Gulu Doctor Suggests New Drug for Treatement of STIs

Gulu health workers are suggesting a change in medicines that are being delivered for the treatment of HIV and Sexually transmitted infections (STIs).

They say the government continues to supply Ciprofloxacin, an antibacterial prescription which was found to be less effective as a first-line treatment for STIs and other opportunistic infections. The drug is also used to treat urinary tract infections, lower respiratory tract infections, and skin infections.

The HIV Focal Point Person for Gulu, Doctor Beatrice Acan is suggesting a change from Ciprofloxacin to Cefixime, which is emerging as a promising alternative treatment for HIV patients who are less responsive to standard therapy for new incident syphilis and other STIs.

Studies have found that Cefixime, administered orally, twice daily for 10 days is nearly 90 per cent successful in treating early syphilis.

Meanwhile, Victor Rwengabo, the Mid-North Zonal Coordinator of the Uganda AIDS Commission which comprises Acholi and Lango sub-regions noted that they continue to experience a lot of challenges in mitigating the spread of HIV and sexually related infections.

He told journalists during a health Café organized by Health Journalists Network in Uganda (HEJNU) in Gulu that Gulu and Lira are among the 31 districts out of 146 which contributed 60 per cent of the new 54,000 annual infections of HIV/AIDS. Rwengabo added that the region continues to register sexual violence like defilement and rape, as well as the presence of commercial sex workers and people with high risks of infections.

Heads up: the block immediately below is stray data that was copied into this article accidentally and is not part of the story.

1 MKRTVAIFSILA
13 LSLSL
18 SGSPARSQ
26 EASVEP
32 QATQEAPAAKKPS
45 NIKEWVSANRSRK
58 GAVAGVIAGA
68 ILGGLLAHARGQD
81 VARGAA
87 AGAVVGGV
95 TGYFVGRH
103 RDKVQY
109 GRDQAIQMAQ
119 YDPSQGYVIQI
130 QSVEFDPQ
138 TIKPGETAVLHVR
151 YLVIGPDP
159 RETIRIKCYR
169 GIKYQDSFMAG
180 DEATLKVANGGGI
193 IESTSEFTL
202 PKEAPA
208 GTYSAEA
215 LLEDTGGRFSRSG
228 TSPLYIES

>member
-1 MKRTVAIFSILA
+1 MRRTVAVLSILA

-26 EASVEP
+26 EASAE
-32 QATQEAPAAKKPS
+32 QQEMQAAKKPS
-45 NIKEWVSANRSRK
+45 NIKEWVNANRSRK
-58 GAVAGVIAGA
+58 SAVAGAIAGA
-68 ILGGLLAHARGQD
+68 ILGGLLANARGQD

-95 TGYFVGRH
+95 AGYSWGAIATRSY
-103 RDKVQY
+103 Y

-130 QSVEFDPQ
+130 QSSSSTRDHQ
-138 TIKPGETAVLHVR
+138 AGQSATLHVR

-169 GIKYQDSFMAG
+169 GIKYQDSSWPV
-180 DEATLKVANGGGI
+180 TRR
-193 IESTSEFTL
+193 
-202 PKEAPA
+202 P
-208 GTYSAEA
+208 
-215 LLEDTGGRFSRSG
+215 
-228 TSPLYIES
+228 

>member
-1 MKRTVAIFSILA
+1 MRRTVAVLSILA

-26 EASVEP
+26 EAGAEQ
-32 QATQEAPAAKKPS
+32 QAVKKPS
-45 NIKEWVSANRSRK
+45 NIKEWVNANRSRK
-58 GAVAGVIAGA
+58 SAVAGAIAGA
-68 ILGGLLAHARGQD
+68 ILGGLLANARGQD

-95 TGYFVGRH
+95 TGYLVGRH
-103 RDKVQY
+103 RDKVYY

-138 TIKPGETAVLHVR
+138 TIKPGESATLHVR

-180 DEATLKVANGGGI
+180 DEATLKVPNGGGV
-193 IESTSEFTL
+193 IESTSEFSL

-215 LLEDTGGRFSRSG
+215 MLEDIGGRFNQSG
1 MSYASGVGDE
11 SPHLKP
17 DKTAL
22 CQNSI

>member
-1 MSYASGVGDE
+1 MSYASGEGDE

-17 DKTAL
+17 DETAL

Other challenges, he mentioned include poor access to information and skills on HIV prevention, young girls being left out of critical HIV-related matters, early sexual debut, multiple sexual partners, peer pressure, gender inequality, intimate partner violence, and harmful traditional practices which give privilege to men.

Others are negative biological, social, and cultural factors, and constraints in access to resources.

UAC and the Gulu Regional health department say that they have now established mechanisms such as effective counselling of victims and survivors, promotion and emphasizing the use of condoms and enhancing Information and Communication (IEC).

Others are training stop ‘’GBV champions across the districts to create awareness of GBV, creating referral pathways, and follow-ups of survivors, and training Village Health Teams (VHTs) on managing and preventing HIV and STIs.

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